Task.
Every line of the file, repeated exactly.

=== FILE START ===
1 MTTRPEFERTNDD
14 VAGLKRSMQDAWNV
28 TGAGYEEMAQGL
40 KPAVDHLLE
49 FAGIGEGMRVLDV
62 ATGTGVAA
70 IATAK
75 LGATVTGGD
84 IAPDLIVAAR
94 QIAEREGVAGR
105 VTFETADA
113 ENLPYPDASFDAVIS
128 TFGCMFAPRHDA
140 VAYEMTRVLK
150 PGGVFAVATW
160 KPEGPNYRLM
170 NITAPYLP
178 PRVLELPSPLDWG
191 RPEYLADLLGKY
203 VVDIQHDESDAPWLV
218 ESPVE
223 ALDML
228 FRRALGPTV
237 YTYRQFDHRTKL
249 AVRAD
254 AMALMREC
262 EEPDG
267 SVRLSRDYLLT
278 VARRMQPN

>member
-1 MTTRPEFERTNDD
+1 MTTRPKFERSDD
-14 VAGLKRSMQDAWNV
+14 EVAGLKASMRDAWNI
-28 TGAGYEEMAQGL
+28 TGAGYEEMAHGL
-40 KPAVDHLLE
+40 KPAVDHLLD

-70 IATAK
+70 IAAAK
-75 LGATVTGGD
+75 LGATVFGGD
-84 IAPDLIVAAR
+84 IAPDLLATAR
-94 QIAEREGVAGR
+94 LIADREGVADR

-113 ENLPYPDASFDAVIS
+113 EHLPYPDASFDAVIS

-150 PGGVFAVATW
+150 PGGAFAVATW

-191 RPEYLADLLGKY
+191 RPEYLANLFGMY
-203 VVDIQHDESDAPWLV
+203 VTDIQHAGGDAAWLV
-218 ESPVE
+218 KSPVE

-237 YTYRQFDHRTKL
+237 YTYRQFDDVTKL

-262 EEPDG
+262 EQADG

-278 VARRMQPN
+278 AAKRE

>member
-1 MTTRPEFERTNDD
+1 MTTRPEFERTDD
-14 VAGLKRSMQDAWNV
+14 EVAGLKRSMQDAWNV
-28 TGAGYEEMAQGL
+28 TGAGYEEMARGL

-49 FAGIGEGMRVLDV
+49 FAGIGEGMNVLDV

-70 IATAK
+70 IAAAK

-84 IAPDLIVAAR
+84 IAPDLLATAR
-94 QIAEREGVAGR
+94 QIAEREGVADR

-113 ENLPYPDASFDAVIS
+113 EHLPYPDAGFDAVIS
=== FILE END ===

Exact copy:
1 MTTRPEFERTNDD
14 VAGLKRSMQDAWNV
28 TGAGYEEMAQGL
40 KPAVDHLLE
49 FAGIGEGMRVLDV
62 ATGTGVAA
70 IATAK
75 LGATVTGGD
84 IAPDLIVAAR
94 QIAEREGVAGR
105 VTFETADA
113 ENLPYPDASFDAVIS
128 TFGCMFAPRHDA
140 VAYEMTRVLK
150 PGGVFAVATW
160 KPEGPNYRLM
170 NITAPYLP
178 PRVLELPSPLDWG
191 RPEYLADLLGKY
203 VVDIQHDESDAPWLV
218 ESPVE
223 ALDML
228 FRRALGPTV
237 YTYRQFDHRTKL
249 AVRAD
254 AMALMREC
262 EEPDG
267 SVRLSRDYLLT
278 VARRMQPN

>member
-1 MTTRPEFERTNDD
+1 MTTRPKFERSDD
-14 VAGLKRSMQDAWNV
+14 EVAGLKASMRDAWNI
-28 TGAGYEEMAQGL
+28 TGAGYEEMAHGL
-40 KPAVDHLLE
+40 KPAVDHLLD

-70 IATAK
+70 IAAAK
-75 LGATVTGGD
+75 LGATVFGGD
-84 IAPDLIVAAR
+84 IAPDLLATAR
-94 QIAEREGVAGR
+94 LIADREGVADR

-113 ENLPYPDASFDAVIS
+113 EHLPYPDASFDAVIS

-150 PGGVFAVATW
+150 PGGAFAVATW

-191 RPEYLADLLGKY
+191 RPEYLANLFGMY
-203 VVDIQHDESDAPWLV
+203 VTDIQHAGGDAAWLV
-218 ESPVE
+218 KSPVE

-237 YTYRQFDHRTKL
+237 YTYRQFDDVTKL

-262 EEPDG
+262 EQADG

-278 VARRMQPN
+278 AAKRE

>member
-1 MTTRPEFERTNDD
+1 MTTRPEFERTDD
-14 VAGLKRSMQDAWNV
+14 EVAGLKRSMQDAWNV
-28 TGAGYEEMAQGL
+28 TGAGYEEMARGL

-49 FAGIGEGMRVLDV
+49 FAGIGEGMNVLDV

-70 IATAK
+70 IAAAK

-84 IAPDLIVAAR
+84 IAPDLLATAR
-94 QIAEREGVAGR
+94 QIAEREGVADR

-113 ENLPYPDASFDAVIS
+113 EHLPYPDAGFDAVIS